Wednesday, May 03, 2006

I shred an Ann Coulter argument

In her latest column, Ann Coulter writes the following:

"The Democrats' only objection to current gas prices is that the federal government's cut is a mere 18.4 cents a gallon. States like New York get another 44 cents per gallon in taxes. The Democratic brain processes the fact that "big oil companies" get nearly 9 cents a gallon and thinks: WE SHOULD HAVE ALL THAT MONEY!"

Her point is that this current situation is unjust: oil companies get only 9 cents on every dollar of gas that's sold, while the federal government gets 18.4 cents.

This is total BS.

First, that 9 cents is the oil companies' PROFIT per dollar. I don't know what amount they "get" (we call this revenue), which then goes back for R&D, salaries, paying for equipment, etc. Ann Coulter doesn't know either. It's a complicated equation. Second, everybody acts these days like tax money just evaporates. This is not the case. I will be the first to admit that the tax system today is ridiculously complicated and unjust, but this doesn't mean that tax money just goes away. As I've argued before, how much your taxes benefit you is nearly 100% determined by WHAT YOU DO and not HOW MUCH YOU MAKE. Neither I nor Ann Coulter knows how much of that 18.4 cents per gallon goes right back to the oil companies in deferred taxes, subsidies, uncollected royalties, and money in the pocket of consumers who can then buy more gas.

The clear example I gave in the past is as follows: taxes that pay for education benefit software companies greatly, because such taxes give schools and colleges more money to spend on software and computers. Microsoft benefits enormously from property taxes. Other people don't. To figure out exactly who benefits from what tax is time-consuming, difficult, and requires lots of research.

That's why Ann Coulter writes columns like the above.

7 Comments:

At 7:08 PM, Anonymous dadman said...

As we used to say back in the day, this is a righteous post.

 
At 11:25 PM, Blogger Jackscolon said...

So... the government still makes twice as much profit on each gallon of gas as the oil company, since their cost in collecting the tax is basically negligible. Unfair.

So when ExxonMobile makes a record $10 billion dollar profit, the government makes... $20 bil?

But seriously, I don't even really care about how much the government makes- the only thing I find retarded is a proposed tax on oil companies when the stimulus is high prices at the pump. Will taxes make the price of gas less? No, it won't.

If we want to try to screw the oil companies because we're poor and jealous and feel entitled to what they sell, that's fine. But let's call it that. I'm all for screwing people better off than I am, that's what human nature is all about. So later, after we screw the oil company by imposing a tax, we can sit back and watch the price of gas double when they cut production to avoid the tax.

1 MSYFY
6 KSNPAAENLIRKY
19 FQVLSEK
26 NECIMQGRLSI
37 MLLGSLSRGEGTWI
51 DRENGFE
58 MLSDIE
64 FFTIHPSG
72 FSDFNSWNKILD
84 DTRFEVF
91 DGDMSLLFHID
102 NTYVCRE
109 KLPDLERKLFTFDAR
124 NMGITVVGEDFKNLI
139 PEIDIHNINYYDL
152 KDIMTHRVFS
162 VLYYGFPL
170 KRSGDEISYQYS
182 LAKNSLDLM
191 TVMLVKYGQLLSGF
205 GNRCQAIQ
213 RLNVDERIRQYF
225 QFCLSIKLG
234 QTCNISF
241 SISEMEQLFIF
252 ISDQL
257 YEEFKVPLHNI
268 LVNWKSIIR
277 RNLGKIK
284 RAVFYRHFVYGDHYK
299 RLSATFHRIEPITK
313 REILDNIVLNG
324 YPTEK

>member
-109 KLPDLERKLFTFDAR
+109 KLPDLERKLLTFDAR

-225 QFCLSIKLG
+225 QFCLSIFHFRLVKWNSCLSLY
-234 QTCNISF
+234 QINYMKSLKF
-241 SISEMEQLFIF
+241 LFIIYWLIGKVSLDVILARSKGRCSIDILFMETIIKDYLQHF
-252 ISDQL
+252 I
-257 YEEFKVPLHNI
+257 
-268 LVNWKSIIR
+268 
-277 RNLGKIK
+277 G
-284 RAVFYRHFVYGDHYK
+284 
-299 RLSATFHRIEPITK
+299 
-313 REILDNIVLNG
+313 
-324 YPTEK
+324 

But, yeah, Ann Coulter is an idiot, we all agree there.

 
At 7:54 AM, Blogger CharlesPeirce said...

jacks, I think you commented before you read my post. The government doesn't "make" $20 billion the same way that Exxon makes $10 billion. The gas tax largely pays for roads and such infrastructure, which (1) uses lots of gas and oil to construct and (2) allows people to drive more. So the gas tax actually facilitates higher profits by the oil companies.

 
At 10:25 AM, Blogger Jackscolon said...

No, I read it, and I'm fine with your argument. I'm not calling for a reduction of taxes on gas. I'm not saying every single dollar of revenue for the government is (A)wasted and (B) doesn't make its way back into the economy.

I just think that proposing an increased tax on oil companies is counterproductive if the consumer is what we really care about. In this case, either politicians are (1) greedy, in which Ann Coulter's argument has some merit, if not nuance, or (2) idiots, which is unlikely considering most of these people are millionares, Ivy League grads, etc...

 
At 10:34 AM, Blogger CharlesPeirce said...

You're not calling for a reduction in gas taxes, and I'm not calling for an increase--the current gas and oil situation is not one in need of being poked and prodded by partisan politicians. (+4)

As for your question about politicians, I don't think they're greedy or idiotic. They're largely concerned with reelection. See the post below this one.

 
At 11:06 AM, Blogger RedHurt said...

I'd like to propose a tax on people with gas.

 
At 11:06 AM, Blogger RedHurt said...

gonads in the lightning!

 

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